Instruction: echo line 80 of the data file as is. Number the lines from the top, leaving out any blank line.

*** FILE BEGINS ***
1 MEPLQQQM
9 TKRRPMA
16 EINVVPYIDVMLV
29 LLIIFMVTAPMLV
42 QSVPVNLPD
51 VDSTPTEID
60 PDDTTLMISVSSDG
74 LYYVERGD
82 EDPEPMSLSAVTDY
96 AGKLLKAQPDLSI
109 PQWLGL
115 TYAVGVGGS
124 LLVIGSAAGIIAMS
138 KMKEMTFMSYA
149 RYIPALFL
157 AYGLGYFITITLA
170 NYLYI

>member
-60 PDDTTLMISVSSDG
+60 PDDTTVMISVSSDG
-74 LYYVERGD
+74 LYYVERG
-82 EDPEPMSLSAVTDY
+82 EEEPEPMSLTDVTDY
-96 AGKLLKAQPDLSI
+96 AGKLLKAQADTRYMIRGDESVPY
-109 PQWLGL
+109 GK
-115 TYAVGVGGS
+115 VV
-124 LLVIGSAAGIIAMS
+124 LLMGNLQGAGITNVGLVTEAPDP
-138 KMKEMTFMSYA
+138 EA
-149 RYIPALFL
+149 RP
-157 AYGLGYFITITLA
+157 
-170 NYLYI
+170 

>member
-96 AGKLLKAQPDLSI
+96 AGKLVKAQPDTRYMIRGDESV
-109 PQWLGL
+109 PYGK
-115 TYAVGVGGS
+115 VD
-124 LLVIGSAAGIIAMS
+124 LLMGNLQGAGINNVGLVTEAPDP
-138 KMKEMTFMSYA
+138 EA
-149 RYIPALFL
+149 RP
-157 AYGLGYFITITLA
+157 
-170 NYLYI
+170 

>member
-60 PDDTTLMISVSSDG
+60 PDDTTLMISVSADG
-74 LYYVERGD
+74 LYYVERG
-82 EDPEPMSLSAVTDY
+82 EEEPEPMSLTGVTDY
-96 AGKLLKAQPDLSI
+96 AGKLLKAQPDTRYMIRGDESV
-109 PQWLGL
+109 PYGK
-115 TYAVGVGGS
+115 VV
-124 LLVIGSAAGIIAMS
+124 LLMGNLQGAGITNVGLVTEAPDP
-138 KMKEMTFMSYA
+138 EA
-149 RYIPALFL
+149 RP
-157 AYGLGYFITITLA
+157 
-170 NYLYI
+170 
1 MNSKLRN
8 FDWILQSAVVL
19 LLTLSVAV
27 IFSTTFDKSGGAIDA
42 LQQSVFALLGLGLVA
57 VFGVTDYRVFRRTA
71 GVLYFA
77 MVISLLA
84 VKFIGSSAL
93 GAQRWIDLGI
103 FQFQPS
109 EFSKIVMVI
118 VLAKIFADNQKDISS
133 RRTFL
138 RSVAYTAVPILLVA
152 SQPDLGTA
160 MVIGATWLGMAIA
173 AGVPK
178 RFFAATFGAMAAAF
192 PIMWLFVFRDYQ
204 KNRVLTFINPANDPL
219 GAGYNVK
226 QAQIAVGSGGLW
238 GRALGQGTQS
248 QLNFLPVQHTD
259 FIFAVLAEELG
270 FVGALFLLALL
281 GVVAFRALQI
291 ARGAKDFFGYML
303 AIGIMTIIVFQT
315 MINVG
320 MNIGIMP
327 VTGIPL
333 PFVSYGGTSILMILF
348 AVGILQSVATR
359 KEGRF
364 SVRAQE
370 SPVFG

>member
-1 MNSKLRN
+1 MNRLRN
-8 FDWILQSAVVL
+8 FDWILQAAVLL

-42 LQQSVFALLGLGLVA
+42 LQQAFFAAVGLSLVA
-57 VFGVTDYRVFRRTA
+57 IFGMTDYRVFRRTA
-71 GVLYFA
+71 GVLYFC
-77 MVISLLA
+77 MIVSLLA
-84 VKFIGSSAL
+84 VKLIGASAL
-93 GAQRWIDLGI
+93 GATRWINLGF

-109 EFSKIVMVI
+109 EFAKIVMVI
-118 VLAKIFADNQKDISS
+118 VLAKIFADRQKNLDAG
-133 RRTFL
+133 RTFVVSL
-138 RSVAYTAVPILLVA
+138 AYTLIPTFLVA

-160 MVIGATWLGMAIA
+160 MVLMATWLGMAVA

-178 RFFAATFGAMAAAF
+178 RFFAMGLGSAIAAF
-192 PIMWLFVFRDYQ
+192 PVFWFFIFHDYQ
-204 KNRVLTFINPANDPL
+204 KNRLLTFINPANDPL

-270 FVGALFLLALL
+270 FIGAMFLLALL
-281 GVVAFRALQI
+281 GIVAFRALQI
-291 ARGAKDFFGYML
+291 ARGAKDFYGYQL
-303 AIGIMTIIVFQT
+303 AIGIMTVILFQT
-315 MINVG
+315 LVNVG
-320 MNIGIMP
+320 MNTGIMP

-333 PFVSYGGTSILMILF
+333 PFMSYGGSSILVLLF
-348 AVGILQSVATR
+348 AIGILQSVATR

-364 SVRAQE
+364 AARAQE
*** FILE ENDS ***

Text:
+170 